On the list of things you never thought you’d see in your lifetime, the images coming out of Washington, D.C., this month are pretty high up there. A mob of armed insurrectionists trashing the Capitol building, thousands of National Guard members sleeping on its floors: Two different occupations of the citadel of the world’s longest continuous democracy.
Most shocking, however, is that it took us by surprise. As one commentator quipped on Twitter: “Well that escalated steadily over four years.” It’s hard not to wonder: If we all knew that U.S. democracy was on a dangerous trajectory, why didn’t someone or something stop it? And could the same thing happen here in Canada?
The answer to both questions lies in understanding the power of the political dog whistle and the price of using it in a democracy. In politics, the dog whistle refers to the use of coded language commonly understood by one group, but not by others. Or if understood, can be obscured when questions are asked about it.
Make America Great Again (MAGA) is a perfect example. Nobody could ever precisely point to the “great” America that MAGA was referencing. But the Trump supporters, with their Confederate flags and Auschwitz-glorifying shirts, interpreted it as a time when the doctrine of white supremacy went unchallenged.
In Canada, the dog whistle is fainter, but that’s precisely the time to pay attention. We now have a national political party calling on you to “Take Back Canada” without clearly defining who stole it in the first place.
The purpose of the dog whistle is to demonize your opponents and then position yourself as the protector against the demon. It’s not rational, but that’s the whole point. And those who value reason increasingly end up sidelined, having ineffective debates about the unreasonable actions of the budding demagogue.
When the 2016 presidential election started, Donald Trump was a laughing stock on a crowded Republican stage. Then he pulled out his MAGA dog whistle and won the primary. People discounted him even more because, regardless of how you felt about Hillary Clinton’s politics, she is an intelligent, articulate, and seasoned political campaigner. It seemed impossible she could lose to a racist oaf who bragged about sexual assault. Then he won the election.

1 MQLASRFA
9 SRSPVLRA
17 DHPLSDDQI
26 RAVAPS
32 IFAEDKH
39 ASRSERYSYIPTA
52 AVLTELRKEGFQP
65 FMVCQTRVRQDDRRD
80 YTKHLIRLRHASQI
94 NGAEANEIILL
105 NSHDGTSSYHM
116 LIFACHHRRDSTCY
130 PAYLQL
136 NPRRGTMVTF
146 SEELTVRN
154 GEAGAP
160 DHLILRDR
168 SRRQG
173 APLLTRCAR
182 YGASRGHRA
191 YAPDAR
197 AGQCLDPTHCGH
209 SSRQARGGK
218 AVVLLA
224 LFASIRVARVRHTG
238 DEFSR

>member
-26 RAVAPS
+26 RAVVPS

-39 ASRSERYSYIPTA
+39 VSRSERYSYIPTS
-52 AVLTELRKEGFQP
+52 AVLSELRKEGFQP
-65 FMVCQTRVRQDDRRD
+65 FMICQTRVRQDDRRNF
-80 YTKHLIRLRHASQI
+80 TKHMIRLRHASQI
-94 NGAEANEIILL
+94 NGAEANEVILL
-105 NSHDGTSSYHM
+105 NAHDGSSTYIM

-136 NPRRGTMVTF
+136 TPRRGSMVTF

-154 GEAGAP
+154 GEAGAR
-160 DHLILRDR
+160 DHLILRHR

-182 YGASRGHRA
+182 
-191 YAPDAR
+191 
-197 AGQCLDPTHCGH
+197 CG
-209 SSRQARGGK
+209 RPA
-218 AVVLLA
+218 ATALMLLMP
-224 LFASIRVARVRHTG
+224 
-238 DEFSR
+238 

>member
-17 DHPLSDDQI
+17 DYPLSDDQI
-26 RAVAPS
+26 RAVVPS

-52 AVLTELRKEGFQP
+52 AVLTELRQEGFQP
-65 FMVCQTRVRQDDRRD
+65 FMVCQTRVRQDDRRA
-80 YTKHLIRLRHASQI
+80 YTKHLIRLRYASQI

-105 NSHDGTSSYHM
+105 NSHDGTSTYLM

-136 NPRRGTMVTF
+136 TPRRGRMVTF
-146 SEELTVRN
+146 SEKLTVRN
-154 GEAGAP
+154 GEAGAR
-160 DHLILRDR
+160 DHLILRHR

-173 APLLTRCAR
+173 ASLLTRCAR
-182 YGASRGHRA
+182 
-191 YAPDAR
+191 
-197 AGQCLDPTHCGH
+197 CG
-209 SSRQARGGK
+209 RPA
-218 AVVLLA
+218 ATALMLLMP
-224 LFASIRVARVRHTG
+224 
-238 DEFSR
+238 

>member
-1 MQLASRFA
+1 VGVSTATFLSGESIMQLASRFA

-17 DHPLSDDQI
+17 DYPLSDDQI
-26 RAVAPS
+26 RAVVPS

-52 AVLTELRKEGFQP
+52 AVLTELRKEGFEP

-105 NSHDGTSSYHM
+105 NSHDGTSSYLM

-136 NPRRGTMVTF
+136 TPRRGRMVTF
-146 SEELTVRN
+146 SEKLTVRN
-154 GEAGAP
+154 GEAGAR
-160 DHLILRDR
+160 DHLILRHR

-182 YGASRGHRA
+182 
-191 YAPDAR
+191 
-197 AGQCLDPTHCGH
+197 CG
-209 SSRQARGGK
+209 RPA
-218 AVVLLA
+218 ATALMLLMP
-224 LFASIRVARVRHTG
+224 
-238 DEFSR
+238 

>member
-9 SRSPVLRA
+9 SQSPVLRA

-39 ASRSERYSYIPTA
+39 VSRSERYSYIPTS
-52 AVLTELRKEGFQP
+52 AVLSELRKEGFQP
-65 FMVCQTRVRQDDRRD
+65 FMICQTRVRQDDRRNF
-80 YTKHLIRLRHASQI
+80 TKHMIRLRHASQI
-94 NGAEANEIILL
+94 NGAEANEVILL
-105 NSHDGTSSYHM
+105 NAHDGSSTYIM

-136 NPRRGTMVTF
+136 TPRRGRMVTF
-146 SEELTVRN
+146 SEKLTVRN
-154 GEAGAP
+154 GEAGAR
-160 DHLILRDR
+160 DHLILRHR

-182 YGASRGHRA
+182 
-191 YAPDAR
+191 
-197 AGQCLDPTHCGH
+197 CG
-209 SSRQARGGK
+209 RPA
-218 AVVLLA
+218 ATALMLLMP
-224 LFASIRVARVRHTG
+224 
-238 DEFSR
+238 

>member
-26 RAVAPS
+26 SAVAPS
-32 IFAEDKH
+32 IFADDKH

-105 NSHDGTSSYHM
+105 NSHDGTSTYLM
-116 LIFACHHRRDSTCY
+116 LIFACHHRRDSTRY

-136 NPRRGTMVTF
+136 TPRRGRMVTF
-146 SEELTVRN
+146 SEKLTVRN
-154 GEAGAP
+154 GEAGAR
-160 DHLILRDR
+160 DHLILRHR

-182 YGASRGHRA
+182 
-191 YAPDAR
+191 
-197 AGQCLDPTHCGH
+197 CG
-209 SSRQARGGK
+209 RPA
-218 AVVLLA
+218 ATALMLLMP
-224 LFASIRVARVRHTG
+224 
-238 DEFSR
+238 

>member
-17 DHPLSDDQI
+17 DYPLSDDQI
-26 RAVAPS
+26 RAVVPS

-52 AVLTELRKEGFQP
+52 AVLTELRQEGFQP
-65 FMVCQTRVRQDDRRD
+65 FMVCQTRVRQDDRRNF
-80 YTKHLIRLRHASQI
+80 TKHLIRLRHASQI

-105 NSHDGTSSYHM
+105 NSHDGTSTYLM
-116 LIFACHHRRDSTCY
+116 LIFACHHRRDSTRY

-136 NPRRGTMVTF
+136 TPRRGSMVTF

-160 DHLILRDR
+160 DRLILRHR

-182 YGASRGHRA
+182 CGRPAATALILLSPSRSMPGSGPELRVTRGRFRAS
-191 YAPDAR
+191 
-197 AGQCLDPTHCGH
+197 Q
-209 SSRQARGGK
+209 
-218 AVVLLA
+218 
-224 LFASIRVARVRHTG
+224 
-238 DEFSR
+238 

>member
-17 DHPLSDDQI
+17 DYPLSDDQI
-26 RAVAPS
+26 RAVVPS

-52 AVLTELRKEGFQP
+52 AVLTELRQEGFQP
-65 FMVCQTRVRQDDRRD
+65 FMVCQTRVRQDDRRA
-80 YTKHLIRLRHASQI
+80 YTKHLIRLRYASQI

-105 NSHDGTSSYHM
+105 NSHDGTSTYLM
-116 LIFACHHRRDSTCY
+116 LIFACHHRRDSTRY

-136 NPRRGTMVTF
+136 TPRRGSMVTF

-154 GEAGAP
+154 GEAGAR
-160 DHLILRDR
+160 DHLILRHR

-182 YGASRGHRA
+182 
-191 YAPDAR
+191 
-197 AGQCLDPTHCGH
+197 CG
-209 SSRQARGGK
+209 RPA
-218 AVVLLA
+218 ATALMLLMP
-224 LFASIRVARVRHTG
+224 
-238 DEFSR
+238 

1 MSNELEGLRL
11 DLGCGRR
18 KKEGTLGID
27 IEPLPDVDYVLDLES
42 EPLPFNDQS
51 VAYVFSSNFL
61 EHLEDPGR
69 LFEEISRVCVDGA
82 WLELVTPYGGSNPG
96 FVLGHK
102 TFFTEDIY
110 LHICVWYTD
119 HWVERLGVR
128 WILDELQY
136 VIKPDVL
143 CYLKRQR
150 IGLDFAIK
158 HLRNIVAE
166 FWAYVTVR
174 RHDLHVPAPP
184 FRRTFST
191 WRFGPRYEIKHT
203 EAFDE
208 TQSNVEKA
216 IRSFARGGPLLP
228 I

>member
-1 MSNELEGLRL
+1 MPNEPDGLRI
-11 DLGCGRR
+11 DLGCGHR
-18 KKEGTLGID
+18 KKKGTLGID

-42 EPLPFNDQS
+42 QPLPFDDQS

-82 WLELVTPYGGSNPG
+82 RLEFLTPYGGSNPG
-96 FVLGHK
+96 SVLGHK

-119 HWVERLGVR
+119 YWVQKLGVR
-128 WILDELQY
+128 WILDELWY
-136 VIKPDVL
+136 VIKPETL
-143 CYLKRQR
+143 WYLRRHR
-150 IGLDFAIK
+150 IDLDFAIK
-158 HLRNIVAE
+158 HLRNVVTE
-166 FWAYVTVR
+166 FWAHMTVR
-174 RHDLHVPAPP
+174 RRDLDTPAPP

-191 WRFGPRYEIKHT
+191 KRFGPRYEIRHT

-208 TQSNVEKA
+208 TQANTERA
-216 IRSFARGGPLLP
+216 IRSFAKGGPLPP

I remember talking with friends about how scared I was for democracy in the weeks that followed. Some thought I was overreacting. Didn’t democracy protect us from bad people? If I ever thought it did, Trump’s election on the other side of the thinnest of international borders evaporated that sense of security.
Not quite sure what to do, but certain that being a city councillor was not the best place for me to do it, I applied for and was fortunate to be awarded a Loeb Fellowship at Harvard. Leaving politics gave me a new perspective away from government and access to world-leading experts who taught me three foundational truths about democracy.
First, healthy democracies have dangerous people. Second, how democracies die is neither mysterious nor unpredictable. It’s well studied and there are even diagnostic tools. Finally, growing up in the 20th century, I had a view of the world that you either live in a democracy or you don’t, kind of like pregnancy. But democracy is not a state of being. It’s an ideal and even the most basic version requires well-maintained infrastructure just to stay on the road.
Democracies are fragile and can fail when power-hungry leaders practice dog-whistle politics, @andreareimer writes for @NatObserver. #democracy
The question is not whether a democracy will have demagogues, it’s whether you can stop them when they inevitably reach for power. Strong institutions, voting rights, electoral systems, campaign finance rules certainly help. But there is no perfect system to immunize us against fascism. Democratic infrastructure only works if the people charged with maintaining it do their job. As we saw during Trump’s presidency, under pressure, those people — gatekeepers in the Republican Party, Congress, the civil service and the courts — failed over and over again.
The antidotes to dog-whistle politics are precious few. The easy obvious step is to call them out, but when the meanings are vague, that can be hard to do. The whole point of dog-whistle politics is that some of us can’t hear it, and those who can either don’t foresee the consequences or are more interested in immediate power than the long-term preservation of democracy. The obvious and more difficult step is to make tackling social and economic inequality our highest priority. When people don’t feel like dogs, the whistle is much less effective.
People who want to make others fearful will always find a home in ignorance and apathy. The paradox then of a healthy democracy is that its defence requires all of us to expose ourselves to ideas we might not agree with, while defending the ideals we cherish without trotting out dog whistles to support our side.
This probably sounds like a lot of work. It is, but as we’ve learned from the last four years, digging our way out of a slow slide into fascism will be a lot of work, too.